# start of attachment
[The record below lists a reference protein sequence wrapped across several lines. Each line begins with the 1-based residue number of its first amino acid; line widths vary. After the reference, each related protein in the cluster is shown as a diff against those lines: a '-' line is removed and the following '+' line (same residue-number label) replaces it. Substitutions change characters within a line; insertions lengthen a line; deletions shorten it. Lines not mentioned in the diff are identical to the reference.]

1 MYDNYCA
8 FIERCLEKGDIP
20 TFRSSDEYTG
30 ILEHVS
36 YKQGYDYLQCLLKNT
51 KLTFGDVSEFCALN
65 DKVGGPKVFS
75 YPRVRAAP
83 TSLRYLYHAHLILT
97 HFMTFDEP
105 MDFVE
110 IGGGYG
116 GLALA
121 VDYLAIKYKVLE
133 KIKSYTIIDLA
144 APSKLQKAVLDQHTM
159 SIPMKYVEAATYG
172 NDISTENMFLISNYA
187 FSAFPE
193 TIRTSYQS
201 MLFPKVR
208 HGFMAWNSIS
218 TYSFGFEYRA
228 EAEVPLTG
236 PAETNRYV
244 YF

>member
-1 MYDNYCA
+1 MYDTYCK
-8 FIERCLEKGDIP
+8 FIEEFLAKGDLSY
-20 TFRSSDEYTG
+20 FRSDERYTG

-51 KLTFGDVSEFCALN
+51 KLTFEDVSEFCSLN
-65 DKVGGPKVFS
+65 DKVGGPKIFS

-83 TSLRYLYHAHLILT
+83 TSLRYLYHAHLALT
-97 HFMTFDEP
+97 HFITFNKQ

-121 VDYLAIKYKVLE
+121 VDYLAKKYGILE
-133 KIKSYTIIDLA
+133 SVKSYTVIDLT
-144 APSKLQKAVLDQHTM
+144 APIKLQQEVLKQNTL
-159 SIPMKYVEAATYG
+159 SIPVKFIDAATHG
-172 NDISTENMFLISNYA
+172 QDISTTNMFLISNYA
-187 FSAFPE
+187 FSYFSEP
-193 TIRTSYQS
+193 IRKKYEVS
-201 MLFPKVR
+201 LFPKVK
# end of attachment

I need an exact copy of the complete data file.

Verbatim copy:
[The record below lists a reference protein sequence wrapped across several lines. Each line begins with the 1-based residue number of its first amino acid; line widths vary. After the reference, each related protein in the cluster is shown as a diff against those lines: a '-' line is removed and the following '+' line (same residue-number label) replaces it. Substitutions change characters within a line; insertions lengthen a line; deletions shorten it. Lines not mentioned in the diff are identical to the reference.]

1 MYDNYCA
8 FIERCLEKGDIP
20 TFRSSDEYTG
30 ILEHVS
36 YKQGYDYLQCLLKNT
51 KLTFGDVSEFCALN
65 DKVGGPKVFS
75 YPRVRAAP
83 TSLRYLYHAHLILT
97 HFMTFDEP
105 MDFVE
110 IGGGYG
116 GLALA
121 VDYLAIKYKVLE
133 KIKSYTIIDLA
144 APSKLQKAVLDQHTM
159 SIPMKYVEAATYG
172 NDISTENMFLISNYA
187 FSAFPE
193 TIRTSYQS
201 MLFPKVR
208 HGFMAWNSIS
218 TYSFGFEYRA
228 EAEVPLTG
236 PAETNRYV
244 YF

>member
-1 MYDNYCA
+1 MYDTYCK
-8 FIERCLEKGDIP
+8 FIEEFLAKGDLSY
-20 TFRSSDEYTG
+20 FRSDERYTG

-51 KLTFGDVSEFCALN
+51 KLTFEDVSEFCSLN
-65 DKVGGPKVFS
+65 DKVGGPKIFS

-83 TSLRYLYHAHLILT
+83 TSLRYLYHAHLALT
-97 HFMTFDEP
+97 HFITFNKQ

-121 VDYLAIKYKVLE
+121 VDYLAKKYGILE
-133 KIKSYTIIDLA
+133 SVKSYTVIDLT
-144 APSKLQKAVLDQHTM
+144 APIKLQQEVLKQNTL
-159 SIPMKYVEAATYG
+159 SIPVKFIDAATHG
-172 NDISTENMFLISNYA
+172 QDISTTNMFLISNYA
-187 FSAFPE
+187 FSYFSEP
-193 TIRTSYQS
+193 IRKKYEVS
-201 MLFPKVR
+201 LFPKVK